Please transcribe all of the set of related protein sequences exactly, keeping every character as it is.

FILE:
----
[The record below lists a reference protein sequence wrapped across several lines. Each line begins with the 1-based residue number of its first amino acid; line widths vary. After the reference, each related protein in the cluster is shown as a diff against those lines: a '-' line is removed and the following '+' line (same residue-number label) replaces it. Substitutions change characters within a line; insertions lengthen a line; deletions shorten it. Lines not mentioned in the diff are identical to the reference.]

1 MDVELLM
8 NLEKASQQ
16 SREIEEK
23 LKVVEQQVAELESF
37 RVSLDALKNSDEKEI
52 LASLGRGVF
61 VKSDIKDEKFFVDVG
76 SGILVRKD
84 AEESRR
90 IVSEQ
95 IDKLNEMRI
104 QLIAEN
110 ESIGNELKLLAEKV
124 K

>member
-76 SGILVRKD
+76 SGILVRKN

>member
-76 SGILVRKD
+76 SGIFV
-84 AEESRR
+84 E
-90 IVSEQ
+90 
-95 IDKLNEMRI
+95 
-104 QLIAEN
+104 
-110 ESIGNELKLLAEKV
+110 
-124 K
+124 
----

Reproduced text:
[The record below lists a reference protein sequence wrapped across several lines. Each line begins with the 1-based residue number of its first amino acid; line widths vary. After the reference, each related protein in the cluster is shown as a diff against those lines: a '-' line is removed and the following '+' line (same residue-number label) replaces it. Substitutions change characters within a line; insertions lengthen a line; deletions shorten it. Lines not mentioned in the diff are identical to the reference.]

1 MDVELLM
8 NLEKASQQ
16 SREIEEK
23 LKVVEQQVAELESF
37 RVSLDALKNSDEKEI
52 LASLGRGVF
61 VKSDIKDEKFFVDVG
76 SGILVRKD
84 AEESRR
90 IVSEQ
95 IDKLNEMRI
104 QLIAEN
110 ESIGNELKLLAEKV
124 K

>member
-76 SGILVRKD
+76 SGILVRKN

>member
-76 SGILVRKD
+76 SGIFV
-84 AEESRR
+84 E
-90 IVSEQ
+90 
-95 IDKLNEMRI
+95 
-104 QLIAEN
+104 
-110 ESIGNELKLLAEKV
+110 
-124 K
+124 